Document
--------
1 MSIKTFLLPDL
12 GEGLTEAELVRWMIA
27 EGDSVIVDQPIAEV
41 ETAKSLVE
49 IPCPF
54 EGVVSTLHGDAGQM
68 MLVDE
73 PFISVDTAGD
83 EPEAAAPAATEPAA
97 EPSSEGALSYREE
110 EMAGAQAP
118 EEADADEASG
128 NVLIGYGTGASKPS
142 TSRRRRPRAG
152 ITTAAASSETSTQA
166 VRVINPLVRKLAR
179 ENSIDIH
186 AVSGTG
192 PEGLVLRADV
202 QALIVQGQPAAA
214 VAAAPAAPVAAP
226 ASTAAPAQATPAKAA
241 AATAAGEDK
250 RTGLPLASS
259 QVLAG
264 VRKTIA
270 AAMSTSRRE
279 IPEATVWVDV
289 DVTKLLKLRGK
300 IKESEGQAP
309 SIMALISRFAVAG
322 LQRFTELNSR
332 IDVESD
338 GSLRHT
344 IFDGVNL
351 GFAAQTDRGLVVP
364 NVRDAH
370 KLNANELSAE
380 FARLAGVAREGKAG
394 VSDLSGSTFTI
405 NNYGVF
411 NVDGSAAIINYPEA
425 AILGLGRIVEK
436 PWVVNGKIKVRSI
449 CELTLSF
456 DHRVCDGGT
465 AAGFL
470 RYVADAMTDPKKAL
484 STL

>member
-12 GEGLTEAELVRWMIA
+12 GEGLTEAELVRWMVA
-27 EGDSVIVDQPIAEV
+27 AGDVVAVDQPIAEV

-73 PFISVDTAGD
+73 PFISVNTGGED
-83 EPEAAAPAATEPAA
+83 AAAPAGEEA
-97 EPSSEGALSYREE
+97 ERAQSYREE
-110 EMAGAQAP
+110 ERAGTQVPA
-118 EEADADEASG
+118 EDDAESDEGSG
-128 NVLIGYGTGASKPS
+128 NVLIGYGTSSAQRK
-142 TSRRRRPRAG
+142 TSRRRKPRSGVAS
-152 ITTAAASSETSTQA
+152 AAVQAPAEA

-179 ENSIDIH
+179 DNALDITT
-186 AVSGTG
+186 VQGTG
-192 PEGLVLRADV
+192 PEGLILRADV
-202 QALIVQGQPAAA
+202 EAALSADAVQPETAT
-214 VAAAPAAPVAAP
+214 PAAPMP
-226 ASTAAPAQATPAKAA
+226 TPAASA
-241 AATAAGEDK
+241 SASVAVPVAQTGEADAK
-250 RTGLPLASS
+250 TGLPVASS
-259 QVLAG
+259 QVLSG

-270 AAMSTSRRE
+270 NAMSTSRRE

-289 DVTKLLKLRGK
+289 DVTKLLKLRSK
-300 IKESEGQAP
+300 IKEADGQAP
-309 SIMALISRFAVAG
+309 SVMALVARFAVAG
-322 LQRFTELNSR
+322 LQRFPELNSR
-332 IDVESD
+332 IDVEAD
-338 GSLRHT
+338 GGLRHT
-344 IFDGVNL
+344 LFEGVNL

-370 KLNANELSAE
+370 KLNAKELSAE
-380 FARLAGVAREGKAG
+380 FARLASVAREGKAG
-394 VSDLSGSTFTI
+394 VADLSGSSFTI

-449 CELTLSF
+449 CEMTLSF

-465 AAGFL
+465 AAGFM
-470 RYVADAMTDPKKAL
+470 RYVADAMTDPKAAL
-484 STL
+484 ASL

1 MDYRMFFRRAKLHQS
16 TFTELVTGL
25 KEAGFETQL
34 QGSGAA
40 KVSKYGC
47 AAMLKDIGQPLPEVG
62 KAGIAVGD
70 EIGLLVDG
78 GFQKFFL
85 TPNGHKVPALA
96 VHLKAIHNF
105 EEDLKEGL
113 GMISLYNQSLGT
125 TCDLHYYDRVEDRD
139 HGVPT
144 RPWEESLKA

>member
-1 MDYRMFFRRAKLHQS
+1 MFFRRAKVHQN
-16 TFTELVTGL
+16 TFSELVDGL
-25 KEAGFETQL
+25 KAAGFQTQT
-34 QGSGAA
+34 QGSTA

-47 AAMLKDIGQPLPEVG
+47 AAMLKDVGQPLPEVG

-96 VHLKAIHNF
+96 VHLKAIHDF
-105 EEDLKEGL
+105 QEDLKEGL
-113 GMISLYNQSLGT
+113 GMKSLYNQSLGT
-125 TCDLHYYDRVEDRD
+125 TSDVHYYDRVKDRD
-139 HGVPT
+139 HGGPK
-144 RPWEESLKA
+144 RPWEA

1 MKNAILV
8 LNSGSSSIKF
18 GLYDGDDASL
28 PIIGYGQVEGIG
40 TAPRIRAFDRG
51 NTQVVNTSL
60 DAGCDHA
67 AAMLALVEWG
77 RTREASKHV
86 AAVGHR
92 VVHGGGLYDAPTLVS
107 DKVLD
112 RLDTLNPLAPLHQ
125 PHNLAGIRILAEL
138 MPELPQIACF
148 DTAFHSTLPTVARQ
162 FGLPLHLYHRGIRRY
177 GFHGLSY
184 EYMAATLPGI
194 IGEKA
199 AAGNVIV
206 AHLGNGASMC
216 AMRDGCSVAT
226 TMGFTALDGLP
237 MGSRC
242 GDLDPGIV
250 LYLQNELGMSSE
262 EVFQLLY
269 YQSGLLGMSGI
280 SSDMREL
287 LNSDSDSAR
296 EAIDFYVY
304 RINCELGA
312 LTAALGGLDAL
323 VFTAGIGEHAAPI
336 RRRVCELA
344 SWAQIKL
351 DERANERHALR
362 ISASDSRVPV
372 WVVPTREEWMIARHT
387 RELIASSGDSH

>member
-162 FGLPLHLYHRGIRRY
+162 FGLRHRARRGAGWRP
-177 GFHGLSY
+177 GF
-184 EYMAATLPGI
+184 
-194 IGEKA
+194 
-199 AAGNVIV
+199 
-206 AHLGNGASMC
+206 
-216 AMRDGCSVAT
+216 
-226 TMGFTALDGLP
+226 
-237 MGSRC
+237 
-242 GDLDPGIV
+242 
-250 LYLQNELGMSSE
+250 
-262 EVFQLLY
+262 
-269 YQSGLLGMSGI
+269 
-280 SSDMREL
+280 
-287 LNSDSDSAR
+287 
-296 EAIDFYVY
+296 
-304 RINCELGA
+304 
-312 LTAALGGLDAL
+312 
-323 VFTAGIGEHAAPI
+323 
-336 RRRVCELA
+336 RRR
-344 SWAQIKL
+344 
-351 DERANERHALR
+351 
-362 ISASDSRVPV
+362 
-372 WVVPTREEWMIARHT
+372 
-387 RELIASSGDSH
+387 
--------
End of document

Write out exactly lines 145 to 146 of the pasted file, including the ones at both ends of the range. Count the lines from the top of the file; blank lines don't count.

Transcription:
+47 AAMLKDVGQPLPEVG

-96 VHLKAIHNF